Virtual Help icon Virtual Help

  • Chat with library staff now
  • Contact your library
Skip to Main Content

Discover: The Indian Act (Sub-Module 1 of 8 of Discover Module)

The Indian Act, passed by the federal government in 1876 and still in force today, is the most significant piece of legislation impacting First Nations. The Act is just one of the methods the government used to assimilate First Nations. 

Note: The term Indian is an outdated term and is no longer appropriate to use today. The term is used in this section when referring to the Indian Act and its terms, and when quoting an Indigenous person who has chosen to use this term.


The Indian Act

Video: The Indian Act Explained

Since 1876, the Indian Act has structured the relationship between Canada and Indigenous Peoples with profound repercussions. And though the act is well known, its detailed contents may not be.

The Indian Act, which was passed by the federal government of the new Dominion of Canada in 1876 and is still in place today, is the most important law for First Nations. The Indian Act was another attempt by the Crown to assimilate First Nations people with the rest of Canadian society. This legal document sets the rules for Indian status, reserves, and bands (Wilson and Hodgson). 

Source: Pulling Together: Foundations Guide (Kory Wilson and Colleen Hodgson | Métis Nation British Columbia, CC BY-NC) 

Learn more

The Indian Act & Indian Status

"Status Indians" are individuals who are registered under the Indian Act. As an individual with "Indian status", they get specific benefits and rights, and can be eligible for certain services and programs offered by the Canadian government or other non-government groups (Government of Canada). Under the Indian Act, only First Nations (and not Inuit and Métis) peoples may have Indian status.

Sources: About Indian status (Government of Canada)

Learn more

The Indian Act & Women's Rights

"I have a vision that one day I would be free again. Free to be myself, to be an Indian. I lost that freedom 45 years ago. It was divested by a law. I had a vision that the free fathers of the great citadel for democracy and freedom, a land of 23 million, who form a mosaic of people and cultures known as Canada, would erase forever the diabolical words that have been in conflict with a philosophy that each of you hold dear as Canadians, that each of the people in this great country be free. Please search your hearts and minds, follow the dictates of your conscience. Set my sisters free. " - Mary Two-Axe Earley at 1983 constitutional conference (from Mary Two-Axe Earley: I Am Indian Again)

Since the Indian Act was passed in 1867, it has had considerable impact on Indigenous communities, way of life, and government. The Act's gender discrimination had a huge impact on First Nations women. Until 1985, women with Indian status who married people without status lost their status rights whereas men did not lose their status the same way. The Act discriminated against women by giving priority to male lineage even after Bill C-31 restored many women's status rights in 1985. Amendments from 2011 and 2017 attempted to address these problems. The remainder of Bill S-3, which aims to eliminate persisting sex-based inequities in the Indian Act, was implemented by the federal government in 2019 (The Canadian Encyclopedia).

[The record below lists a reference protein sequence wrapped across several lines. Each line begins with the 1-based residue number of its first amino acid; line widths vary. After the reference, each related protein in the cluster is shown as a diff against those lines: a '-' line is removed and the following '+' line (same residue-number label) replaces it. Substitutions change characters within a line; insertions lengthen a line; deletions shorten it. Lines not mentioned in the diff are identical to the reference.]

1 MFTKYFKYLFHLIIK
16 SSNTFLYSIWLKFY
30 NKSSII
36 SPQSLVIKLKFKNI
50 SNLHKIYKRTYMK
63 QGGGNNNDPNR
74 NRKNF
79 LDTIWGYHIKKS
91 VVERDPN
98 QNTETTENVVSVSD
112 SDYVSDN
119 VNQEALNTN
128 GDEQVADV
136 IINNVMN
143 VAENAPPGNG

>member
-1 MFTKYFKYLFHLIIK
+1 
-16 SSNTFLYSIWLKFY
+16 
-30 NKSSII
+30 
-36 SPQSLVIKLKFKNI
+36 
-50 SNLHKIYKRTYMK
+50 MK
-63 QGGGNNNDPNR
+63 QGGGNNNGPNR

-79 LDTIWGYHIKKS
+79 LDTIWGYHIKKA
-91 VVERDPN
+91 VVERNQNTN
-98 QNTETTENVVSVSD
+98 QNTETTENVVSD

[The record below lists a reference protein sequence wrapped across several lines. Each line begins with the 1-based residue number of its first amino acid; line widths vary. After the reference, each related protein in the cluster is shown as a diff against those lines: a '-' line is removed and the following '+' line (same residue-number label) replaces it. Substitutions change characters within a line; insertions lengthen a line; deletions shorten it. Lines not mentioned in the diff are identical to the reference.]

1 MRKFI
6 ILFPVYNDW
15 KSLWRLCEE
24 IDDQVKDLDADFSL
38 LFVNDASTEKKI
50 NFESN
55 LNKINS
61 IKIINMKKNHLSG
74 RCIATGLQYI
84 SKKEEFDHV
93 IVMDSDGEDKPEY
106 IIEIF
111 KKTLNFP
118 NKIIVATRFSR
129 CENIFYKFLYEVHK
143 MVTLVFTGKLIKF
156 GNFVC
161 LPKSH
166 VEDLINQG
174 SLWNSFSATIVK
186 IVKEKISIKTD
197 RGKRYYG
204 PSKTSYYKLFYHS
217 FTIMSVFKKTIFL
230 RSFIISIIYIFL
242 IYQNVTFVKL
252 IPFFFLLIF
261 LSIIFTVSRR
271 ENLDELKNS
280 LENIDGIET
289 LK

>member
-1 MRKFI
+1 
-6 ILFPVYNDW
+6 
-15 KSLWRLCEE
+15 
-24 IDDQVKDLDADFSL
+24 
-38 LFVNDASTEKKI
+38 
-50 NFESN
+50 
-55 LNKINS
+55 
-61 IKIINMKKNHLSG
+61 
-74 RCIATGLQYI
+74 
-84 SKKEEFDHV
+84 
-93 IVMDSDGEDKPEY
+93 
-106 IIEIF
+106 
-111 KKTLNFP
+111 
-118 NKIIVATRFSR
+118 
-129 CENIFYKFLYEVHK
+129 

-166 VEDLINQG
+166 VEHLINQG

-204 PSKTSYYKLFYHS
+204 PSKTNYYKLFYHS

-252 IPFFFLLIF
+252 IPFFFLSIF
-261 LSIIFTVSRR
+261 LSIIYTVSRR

Source: Women and the Indian Act (Canadian Encyclopedia)

Video: Mary Two-Axe Earley

This video describes Mary Two-Axe Earley’s fight against sex discrimination in the Indian Act. Her 20+ years of advocacy eventually led to the Canadian Government revising the definition of status for women through Bill C-31 in 1985.

Ongoing Impact of the Indian Act

The Indian Act is still in effect today and continues to affect Indigenous Peoples. Impacts of the Indian Act include:  

  • Indian Status. The Act determines who will and who will not be granted Indian Status. This creates status and non-status Indians.
  • Residential School. First Nations, Inuit, and Métis people went through a lot of pain and suffering because of residential schools, and the effects are still being felt by many families and communities today.
  • Reserve System. The Indian Act established the reservation system, which for some First Nations meant the end of their traditional lands and ways of life and set the stage for the government's attempt to strip them of their cultural and racial heritage.
  • Culture. The ban on Indigenous culture and traditions, such as the potlatch ban, prevented oral history and values to be passed down to future generations.
  • Spiritual Beliefs. One factor which may have led to the decline of Indigenous cultures is the government ban of spiritual practices and ceremonies.
  • Language. From the 1880s to early 1960s, Indigenous students were forbidden from speaking their home language. "In oral societies, when the words are gone, so are the histories, the value systems, the spiritual, ecological knowledge, the worldviews, the stories and the songs. It is an irreplaceable loss. The loss of a language severs the connection between a people and their culture."
  • Women. Indigenous women and their children have experienced years of prejudice since the Indian Act was first passed in 1867. Despite modifications, the policies within the Act still treat Indigenous women as unequal to men. For example, women who have Indian status will not be able to retain this status if they marry an individual who is not Indigenous or doesn't have Indian status.. (Bob Joseph)

Source: 21 Things You May Not Know About the Indian Act (Bob Joseph)